The Canadian Imagination

What it means to be Canadian; examining and reworking Canada as a nation.

Thursday, October 16, 2008

To vote, or not to vote

A great tide of democracy is sweeping our world. Too bad the spirit of that democracy seems to be bypassing us.

Some students, homeless, and transient voters were turned away at the polls when they were unable to provide identification showing or otherwise confirming a place of residence, and had no one sufficiently established in the area to be able to vouch for them. The legislation introduced in 2007 requires all voters to show one or two pieces of identification which confirm the voter's name and address, or to be vouched for by another voter who is able to show such identification. The identification can be as loose as a utility or credit card bill, but most homeless won't have these, most new students won't have had the chance to establish them as early as mid-October, and those who have recently moved won't have had the chance to update their identification.

The reason for establishing this rule was the (security-related) shock in some sectors that a person could be allowed to vote based on nothing more than their say-so.

Even in the times when enumerators still walked from door to door, the electoral lists could never be entirely accurate. Take away the few odd plants and dogs that seemed to get registered every election, and even then at least five percent and as many as ninety percent of those on the lists will have moved in between. I once worked at a poll where out of over 400 voters, only 17 showed up. It comprised several walk-up apartment blocks with very high percentages of working poor, single mothers, people between other accommodations (such as the newly divorced), and students.

Oh, and the area very heavily favoured the NDP and, even then, Green and other fringe parties, long before favouring the NDP and Green and fringe parties became fashionable. Two elections ago, a poll with similar demographics happened to be the first one reporting in Mississauga: and for the brief moments before other, higher voter turnout polls joined in, the Marxist-Leninist party led in that riding.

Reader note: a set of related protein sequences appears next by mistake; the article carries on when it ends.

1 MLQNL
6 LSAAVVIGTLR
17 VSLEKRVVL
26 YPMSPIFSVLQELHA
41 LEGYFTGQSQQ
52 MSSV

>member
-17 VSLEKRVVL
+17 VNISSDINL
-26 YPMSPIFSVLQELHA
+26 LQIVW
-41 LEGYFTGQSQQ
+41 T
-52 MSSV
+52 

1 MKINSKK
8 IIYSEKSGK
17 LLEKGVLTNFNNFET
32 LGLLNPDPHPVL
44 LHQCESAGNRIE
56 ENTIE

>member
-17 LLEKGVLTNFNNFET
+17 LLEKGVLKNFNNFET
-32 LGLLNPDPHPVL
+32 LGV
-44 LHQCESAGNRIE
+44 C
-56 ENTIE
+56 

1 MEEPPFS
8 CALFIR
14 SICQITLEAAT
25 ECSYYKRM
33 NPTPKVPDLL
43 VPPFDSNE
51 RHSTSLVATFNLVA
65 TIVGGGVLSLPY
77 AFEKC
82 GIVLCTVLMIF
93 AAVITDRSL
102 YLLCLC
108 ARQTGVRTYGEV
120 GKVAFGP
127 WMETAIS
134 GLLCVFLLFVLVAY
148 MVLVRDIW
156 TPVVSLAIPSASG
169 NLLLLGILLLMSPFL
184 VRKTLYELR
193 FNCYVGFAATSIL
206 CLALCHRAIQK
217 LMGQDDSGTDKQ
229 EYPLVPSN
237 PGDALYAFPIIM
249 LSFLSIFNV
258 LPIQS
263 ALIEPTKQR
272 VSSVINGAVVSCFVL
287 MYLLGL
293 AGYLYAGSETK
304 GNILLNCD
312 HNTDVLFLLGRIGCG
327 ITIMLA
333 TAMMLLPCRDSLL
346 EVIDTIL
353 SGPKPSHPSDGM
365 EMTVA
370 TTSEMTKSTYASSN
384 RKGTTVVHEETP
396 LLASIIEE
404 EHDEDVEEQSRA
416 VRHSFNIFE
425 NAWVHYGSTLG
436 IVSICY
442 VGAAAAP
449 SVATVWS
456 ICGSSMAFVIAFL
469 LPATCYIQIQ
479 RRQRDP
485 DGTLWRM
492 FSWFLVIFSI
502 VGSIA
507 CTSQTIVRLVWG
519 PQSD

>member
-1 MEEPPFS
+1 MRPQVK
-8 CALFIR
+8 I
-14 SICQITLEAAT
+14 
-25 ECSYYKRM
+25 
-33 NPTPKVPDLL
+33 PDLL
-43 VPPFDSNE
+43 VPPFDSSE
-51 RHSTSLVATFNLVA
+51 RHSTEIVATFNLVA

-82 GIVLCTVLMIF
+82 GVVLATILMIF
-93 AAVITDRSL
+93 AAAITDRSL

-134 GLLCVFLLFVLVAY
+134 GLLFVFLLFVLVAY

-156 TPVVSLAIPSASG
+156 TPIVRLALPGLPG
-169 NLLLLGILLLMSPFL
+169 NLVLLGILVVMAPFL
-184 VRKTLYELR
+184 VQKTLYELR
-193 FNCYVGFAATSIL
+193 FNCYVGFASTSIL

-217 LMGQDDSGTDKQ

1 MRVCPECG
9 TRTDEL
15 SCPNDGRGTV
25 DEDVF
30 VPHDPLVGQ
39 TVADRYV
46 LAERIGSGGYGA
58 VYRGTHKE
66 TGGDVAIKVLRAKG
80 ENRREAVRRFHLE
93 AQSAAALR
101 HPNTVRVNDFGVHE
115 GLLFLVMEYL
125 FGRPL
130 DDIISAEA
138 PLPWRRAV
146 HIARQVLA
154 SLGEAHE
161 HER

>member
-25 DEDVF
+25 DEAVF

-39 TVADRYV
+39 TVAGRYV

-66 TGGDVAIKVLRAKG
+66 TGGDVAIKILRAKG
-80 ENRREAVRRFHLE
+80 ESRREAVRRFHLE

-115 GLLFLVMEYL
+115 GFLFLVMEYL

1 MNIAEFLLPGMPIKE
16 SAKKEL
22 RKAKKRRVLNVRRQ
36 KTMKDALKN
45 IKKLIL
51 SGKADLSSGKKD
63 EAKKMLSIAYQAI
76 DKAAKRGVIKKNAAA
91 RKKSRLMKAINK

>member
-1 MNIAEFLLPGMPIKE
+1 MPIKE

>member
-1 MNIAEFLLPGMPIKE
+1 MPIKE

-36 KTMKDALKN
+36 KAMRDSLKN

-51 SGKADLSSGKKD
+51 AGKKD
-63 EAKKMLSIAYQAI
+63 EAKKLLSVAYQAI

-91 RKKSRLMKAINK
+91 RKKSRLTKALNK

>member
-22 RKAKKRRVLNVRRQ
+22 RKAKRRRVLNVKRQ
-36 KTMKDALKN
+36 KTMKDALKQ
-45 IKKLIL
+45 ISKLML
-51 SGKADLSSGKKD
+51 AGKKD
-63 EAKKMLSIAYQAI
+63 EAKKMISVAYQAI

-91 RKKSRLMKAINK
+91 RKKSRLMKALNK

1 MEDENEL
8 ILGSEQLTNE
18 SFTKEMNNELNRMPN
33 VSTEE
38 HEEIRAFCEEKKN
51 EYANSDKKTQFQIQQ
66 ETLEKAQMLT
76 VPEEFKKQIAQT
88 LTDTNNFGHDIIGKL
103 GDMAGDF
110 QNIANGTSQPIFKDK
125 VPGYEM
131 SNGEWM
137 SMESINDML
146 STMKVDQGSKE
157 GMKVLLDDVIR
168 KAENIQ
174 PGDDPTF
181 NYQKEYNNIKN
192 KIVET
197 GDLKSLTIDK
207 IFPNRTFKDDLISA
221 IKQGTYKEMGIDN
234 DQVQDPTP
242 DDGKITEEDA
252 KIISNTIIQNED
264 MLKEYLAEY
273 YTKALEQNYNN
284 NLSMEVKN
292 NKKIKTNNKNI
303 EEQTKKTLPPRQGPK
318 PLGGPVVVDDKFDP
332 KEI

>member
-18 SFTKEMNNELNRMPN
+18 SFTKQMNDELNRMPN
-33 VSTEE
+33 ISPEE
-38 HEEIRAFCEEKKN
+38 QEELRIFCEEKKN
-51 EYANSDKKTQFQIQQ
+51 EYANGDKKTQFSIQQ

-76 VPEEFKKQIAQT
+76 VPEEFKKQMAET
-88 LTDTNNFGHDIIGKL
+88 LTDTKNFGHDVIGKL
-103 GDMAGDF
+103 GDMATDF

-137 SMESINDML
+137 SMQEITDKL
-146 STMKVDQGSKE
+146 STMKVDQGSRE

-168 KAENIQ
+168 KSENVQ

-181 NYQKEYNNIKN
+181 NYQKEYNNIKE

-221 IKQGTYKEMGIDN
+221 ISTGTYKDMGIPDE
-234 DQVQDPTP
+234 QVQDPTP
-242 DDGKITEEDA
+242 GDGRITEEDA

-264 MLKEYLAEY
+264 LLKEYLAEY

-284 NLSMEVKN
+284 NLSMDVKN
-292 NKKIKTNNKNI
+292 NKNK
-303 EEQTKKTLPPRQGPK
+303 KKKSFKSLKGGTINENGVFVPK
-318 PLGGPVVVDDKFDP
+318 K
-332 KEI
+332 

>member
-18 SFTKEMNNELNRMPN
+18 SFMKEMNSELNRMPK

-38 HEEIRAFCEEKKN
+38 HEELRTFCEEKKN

The low turnouts are partly the result of voter apathy. Increasingly, however, they also result from a new level of targeted disenfranchisement of those who have not lived in an area longer than five years, and who, thus, are not "one of us".

All the political parties know this very well. Where, in this election, were the policy points which addressed students? Are all the universities to gradually morph into no-fly zones? Seniors vote heavily, seniors are to be placated ... and above all, seniors are very stable. If young people move an average of every four years (not counting summer-winter university moves), seniors scarcely move at all.

Into this mix, add that the more transient the population, the more likely it is to vote almost anything other than Conservative. At the same time, Canada's non-retired, non-rural population is rapidly becoming among the most mobile in the world. The end of August through September is the busiest for moving: August 31 is the heaviest apartment turnover date of the entire year.

How better to magnify the influence of some at the expense of others?

Our nation may shift its priorities to one direction or another, at different times we may favour hard-edged agendas or or more tolerant ones: but do we want a country where those agendas are imposed upon us by way of disenfranchising large sectors of the population?

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